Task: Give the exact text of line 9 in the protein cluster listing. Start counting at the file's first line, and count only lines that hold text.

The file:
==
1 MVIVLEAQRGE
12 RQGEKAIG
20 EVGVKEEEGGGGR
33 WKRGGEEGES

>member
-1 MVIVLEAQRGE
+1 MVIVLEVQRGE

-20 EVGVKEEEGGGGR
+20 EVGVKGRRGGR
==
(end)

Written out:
+20 EVGVKGRRGGR